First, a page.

- Wim Wenders
- Koji Yakusho, Tokio Emoto, Arisa Nakano, Aoi Yamada, Yumi Asō, Sayuri Ishikawa, Tomokazu Miura, Min Tanaka
- 123 min.
- Release Date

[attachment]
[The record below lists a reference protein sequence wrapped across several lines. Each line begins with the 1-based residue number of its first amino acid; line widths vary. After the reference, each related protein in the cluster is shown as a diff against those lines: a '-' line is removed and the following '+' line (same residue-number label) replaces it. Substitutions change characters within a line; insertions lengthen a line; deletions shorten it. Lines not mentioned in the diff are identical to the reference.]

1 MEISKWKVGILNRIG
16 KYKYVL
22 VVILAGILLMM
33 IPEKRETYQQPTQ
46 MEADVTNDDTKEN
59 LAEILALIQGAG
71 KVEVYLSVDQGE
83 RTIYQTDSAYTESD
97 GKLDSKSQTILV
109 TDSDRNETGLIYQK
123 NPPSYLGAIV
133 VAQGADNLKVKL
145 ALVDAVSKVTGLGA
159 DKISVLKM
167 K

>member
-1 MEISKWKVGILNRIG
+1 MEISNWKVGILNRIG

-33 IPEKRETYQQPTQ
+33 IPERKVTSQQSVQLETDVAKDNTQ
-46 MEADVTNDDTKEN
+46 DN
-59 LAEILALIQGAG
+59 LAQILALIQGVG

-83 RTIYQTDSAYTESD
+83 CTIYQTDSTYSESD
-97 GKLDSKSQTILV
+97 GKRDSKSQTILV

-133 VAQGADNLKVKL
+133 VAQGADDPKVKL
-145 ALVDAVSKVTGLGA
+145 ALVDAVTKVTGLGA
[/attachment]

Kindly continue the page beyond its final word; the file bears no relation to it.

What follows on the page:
Delicate and meditative, Wim Wenders’ Perfect Days adopts a wabi-sabi outlook that welcomes the cycles of life and finds beauty in imperfect situations. Koji Yakusho gives a marvelous performance as Hirayama, a middle-aged man who works for The Tokyo Toilet, a high-end restroom service in Japan’s capital city. Immersed in Hirayama’s routines and the deviations that upset them, the film observes him waking up each morning to the sound of a neighbor sweeping the street. Hirayama brushes his teeth, waters his plants, readies his blue jumpsuit, looks up at the sky with a smile, and then, on his drive to work, he listens to The Velvet Underground, Patti Smith, The Kinks, or Nina Simone on cassette (the soundtrack is uniformly excellent). Between scrubbing toilets and wiping down surfaces, he stops for lunch in a park and, using a 90s-era camera, takes photos of the sun peering through trees, which casts hypnotic shadows. After work, he visits a public bathhouse and gets a bite to eat. Then, it’s home to read a few more pages of his latest book before bed. And that’s about it. But in true Wenders form, by the end, after having been with Hirayama for several days, we feel like we’ve taken a long journey and come out wiser for the experience.
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